• Foods that Support Glutathione Production: cruciferous vegetables such as broccoli, brussels sprouts, cauliflower, and kale. Plants from the Allium genus, including garlic, onions, and leeks.

Gut Health

Many chronic Lyme patients have undergone many rounds of antibiotics which can severely disrupt the gut microbiota.

  • Consume plenty of fermentable carbohydrates:
    • Sweet potatoes, onions, artichokes.
  • Carbohydrates in these foods serve as fuel for beneficial gut bacteria.
  • Healthy gut = lower inflammation

Brain Health

Brain health is severely affected by Borrelia bacteria:

  • Promotes brain inflammation
  • Impairs neuronal energy production
  • Creates biofilm in the brain of its host which leads to cognitive dysfunction

Lyme disease is associated with changes in the metabolism of the amino acid, tryptophan. Rather than being metabolized to serotonin, tryptophan is diverted towards the production of neuro-inflammatory metabolites.

  • Vitamin B6 helps redirect the process, converting tryptophan into serotonin.
    • Sources of Vitamin B6 include: Salmon, eggs, chicken liver, beef, sweet potatoes, bananas, chickpeas, and avocados.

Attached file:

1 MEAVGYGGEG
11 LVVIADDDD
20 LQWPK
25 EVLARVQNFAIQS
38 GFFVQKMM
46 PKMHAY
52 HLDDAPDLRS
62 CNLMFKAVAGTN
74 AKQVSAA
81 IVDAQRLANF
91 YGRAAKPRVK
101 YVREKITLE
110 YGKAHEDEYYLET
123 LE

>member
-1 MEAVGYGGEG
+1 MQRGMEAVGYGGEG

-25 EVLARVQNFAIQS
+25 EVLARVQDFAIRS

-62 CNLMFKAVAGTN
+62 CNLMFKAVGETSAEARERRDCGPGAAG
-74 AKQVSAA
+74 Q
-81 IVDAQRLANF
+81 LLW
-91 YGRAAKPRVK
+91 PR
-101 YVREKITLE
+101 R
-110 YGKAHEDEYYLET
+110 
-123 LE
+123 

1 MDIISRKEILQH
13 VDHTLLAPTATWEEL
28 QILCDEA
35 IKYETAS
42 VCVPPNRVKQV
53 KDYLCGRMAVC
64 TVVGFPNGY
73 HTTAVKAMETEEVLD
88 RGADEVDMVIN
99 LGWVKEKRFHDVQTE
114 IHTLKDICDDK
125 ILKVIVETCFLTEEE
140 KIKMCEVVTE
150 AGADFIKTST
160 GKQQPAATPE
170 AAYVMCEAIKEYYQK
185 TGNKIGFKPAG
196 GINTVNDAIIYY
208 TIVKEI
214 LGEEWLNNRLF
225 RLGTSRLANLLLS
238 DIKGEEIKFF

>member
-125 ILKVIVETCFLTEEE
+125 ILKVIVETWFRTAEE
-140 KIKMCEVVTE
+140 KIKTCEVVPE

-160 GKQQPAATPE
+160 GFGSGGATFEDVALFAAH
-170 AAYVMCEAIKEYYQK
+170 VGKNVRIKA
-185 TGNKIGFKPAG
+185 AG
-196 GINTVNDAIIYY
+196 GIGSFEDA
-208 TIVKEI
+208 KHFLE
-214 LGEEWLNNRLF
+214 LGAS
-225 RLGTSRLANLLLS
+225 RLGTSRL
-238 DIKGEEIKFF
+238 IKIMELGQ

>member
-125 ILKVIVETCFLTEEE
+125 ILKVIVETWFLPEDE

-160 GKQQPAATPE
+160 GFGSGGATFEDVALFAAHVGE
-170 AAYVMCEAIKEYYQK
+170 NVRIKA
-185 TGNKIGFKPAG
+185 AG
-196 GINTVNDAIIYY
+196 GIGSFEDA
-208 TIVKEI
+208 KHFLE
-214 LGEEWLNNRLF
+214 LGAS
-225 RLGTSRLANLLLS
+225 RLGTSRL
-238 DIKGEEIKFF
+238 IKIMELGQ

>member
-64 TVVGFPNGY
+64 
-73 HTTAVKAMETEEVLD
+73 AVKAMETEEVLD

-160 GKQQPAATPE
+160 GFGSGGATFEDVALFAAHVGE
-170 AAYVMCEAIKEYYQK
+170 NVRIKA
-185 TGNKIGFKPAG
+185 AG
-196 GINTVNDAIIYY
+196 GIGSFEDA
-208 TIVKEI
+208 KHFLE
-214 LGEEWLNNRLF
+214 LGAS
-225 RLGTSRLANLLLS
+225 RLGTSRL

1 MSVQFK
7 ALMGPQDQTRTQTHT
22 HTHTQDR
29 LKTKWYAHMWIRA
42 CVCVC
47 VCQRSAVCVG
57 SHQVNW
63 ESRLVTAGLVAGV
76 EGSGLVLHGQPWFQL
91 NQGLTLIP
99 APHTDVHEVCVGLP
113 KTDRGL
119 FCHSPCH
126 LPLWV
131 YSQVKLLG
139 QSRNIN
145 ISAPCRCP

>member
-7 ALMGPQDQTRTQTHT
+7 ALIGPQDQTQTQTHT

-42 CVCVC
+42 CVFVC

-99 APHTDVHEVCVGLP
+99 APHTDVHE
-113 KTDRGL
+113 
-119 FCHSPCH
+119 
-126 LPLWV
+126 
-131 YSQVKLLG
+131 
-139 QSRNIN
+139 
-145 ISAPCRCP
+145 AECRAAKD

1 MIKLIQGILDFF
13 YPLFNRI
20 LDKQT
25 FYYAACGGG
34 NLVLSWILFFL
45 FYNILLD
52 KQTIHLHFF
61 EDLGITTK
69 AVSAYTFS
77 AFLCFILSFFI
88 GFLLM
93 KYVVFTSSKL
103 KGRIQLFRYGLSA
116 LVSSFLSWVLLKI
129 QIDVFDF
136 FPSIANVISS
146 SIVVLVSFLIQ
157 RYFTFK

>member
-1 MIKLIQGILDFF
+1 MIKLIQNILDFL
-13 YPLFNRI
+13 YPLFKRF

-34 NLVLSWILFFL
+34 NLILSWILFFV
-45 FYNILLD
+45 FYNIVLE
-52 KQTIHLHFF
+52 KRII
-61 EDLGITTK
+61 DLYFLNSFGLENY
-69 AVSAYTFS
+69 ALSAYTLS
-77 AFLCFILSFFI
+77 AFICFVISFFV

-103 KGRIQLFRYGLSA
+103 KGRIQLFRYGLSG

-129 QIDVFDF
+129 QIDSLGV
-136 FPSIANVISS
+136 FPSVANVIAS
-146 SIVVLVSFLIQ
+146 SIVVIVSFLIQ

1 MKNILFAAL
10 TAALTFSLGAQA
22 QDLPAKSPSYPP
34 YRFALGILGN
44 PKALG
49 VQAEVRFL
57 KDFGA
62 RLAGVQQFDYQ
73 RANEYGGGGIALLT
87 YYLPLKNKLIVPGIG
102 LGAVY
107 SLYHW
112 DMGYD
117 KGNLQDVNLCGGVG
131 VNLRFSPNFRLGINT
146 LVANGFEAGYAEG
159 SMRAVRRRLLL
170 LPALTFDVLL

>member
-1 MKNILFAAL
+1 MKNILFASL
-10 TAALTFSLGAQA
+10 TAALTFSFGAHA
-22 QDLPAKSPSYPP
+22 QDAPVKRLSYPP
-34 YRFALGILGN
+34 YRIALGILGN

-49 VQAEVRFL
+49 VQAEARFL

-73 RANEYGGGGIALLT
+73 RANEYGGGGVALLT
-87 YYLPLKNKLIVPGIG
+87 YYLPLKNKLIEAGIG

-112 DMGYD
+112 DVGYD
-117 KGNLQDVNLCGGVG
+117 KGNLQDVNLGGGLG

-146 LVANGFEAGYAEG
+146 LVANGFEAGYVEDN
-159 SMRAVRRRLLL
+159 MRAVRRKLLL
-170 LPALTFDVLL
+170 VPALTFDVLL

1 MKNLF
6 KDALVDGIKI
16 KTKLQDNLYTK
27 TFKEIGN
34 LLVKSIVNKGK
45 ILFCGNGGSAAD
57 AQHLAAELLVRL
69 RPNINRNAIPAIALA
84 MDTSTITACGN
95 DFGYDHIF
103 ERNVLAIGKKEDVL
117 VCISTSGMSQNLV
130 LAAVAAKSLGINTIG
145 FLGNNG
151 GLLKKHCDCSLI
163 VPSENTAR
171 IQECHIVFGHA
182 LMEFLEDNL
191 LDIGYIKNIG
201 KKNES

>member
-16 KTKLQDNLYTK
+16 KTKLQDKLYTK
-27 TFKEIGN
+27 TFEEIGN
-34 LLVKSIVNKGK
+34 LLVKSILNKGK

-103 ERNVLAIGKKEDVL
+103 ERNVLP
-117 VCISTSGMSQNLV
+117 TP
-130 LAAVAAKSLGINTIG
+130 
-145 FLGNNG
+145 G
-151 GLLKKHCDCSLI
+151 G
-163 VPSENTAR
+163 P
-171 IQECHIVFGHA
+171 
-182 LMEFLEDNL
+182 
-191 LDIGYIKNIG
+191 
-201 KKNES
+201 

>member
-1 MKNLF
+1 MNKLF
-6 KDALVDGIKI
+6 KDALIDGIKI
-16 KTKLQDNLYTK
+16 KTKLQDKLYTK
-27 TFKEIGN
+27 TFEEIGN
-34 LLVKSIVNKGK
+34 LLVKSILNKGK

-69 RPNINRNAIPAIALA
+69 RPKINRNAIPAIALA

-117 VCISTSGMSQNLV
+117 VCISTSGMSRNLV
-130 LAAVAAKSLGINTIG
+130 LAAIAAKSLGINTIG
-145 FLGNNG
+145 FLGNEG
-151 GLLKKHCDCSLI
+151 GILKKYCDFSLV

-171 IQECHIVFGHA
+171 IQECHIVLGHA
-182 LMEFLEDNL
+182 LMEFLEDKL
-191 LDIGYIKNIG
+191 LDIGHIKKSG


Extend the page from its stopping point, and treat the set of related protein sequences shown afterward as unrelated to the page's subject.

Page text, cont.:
Antimicrobial Herbs and Spices

  • Cinnamon and oregano extracts have been found to inhibit the production of the bacteria’s biofilm.
  • Garlic oils and hydroxytyrosol, a phenolic phytochemical in olive oil, inhibit the growth of “persister” Borrelia.

Regularly incorporating these functional foods will not only add flavor to your meals but also may make you a less hospitable host to these bacteria. Lyme disease is a complicated and exhausting experience, but with the right tools, and persistent and educated medical practitioners, you too can prevail.

If you’re suffering from Lyme Disease or know someone that is and wants to explore how Integrative Nutrition can complement traditional medicine in alleviating symptoms, reach out to an Integrative Nutritionist. If you’re in the New York area, give us a call us now or fill out the form below.